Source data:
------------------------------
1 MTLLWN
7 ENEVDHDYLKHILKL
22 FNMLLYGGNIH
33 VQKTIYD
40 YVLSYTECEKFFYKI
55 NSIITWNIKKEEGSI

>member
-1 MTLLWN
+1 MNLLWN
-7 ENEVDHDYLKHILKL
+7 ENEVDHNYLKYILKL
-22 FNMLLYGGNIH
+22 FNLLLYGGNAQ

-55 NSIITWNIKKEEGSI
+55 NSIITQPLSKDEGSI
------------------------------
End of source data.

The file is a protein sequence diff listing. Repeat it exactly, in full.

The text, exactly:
1 MTLLWN
7 ENEVDHDYLKHILKL
22 FNMLLYGGNIH
33 VQKTIYD
40 YVLSYTECEKFFYKI
55 NSIITWNIKKEEGSI

>member
-1 MTLLWN
+1 MNLLWN
-7 ENEVDHDYLKHILKL
+7 ENEVDHNYLKYILKL
-22 FNMLLYGGNIH
+22 FNLLLYGGNAQ

-55 NSIITWNIKKEEGSI
+55 NSIITQPLSKDEGSI